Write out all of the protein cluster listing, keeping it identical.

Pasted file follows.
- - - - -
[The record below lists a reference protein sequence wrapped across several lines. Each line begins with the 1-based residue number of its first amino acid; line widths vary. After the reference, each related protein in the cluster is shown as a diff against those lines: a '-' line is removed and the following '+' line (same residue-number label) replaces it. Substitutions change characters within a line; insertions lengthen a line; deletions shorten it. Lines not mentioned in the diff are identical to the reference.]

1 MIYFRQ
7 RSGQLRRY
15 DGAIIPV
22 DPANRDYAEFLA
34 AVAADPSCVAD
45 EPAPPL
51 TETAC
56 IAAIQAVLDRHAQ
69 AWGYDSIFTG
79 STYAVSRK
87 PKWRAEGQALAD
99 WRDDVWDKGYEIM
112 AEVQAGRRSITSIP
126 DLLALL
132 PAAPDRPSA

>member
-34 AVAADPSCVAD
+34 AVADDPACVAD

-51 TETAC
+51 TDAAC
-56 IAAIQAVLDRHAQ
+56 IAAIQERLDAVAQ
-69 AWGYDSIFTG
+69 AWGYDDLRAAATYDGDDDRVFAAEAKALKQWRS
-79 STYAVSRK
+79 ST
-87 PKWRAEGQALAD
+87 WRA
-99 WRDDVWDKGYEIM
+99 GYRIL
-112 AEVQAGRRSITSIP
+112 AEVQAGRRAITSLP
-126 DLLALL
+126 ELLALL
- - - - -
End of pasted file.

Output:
[The record below lists a reference protein sequence wrapped across several lines. Each line begins with the 1-based residue number of its first amino acid; line widths vary. After the reference, each related protein in the cluster is shown as a diff against those lines: a '-' line is removed and the following '+' line (same residue-number label) replaces it. Substitutions change characters within a line; insertions lengthen a line; deletions shorten it. Lines not mentioned in the diff are identical to the reference.]

1 MIYFRQ
7 RSGQLRRY
15 DGAIIPV
22 DPANRDYAEFLA
34 AVAADPSCVAD
45 EPAPPL
51 TETAC
56 IAAIQAVLDRHAQ
69 AWGYDSIFTG
79 STYAVSRK
87 PKWRAEGQALAD
99 WRDDVWDKGYEIM
112 AEVQAGRRSITSIP
126 DLLALL
132 PAAPDRPSA

>member
-34 AVAADPSCVAD
+34 AVADDPACVAD

-51 TETAC
+51 TDAAC
-56 IAAIQAVLDRHAQ
+56 IAAIQERLDAVAQ
-69 AWGYDSIFTG
+69 AWGYDDLRAAATYDGDDDRVFAAEAKALKQWRS
-79 STYAVSRK
+79 ST
-87 PKWRAEGQALAD
+87 WRA
-99 WRDDVWDKGYEIM
+99 GYRIL
-112 AEVQAGRRSITSIP
+112 AEVQAGRRAITSLP
-126 DLLALL
+126 ELLALL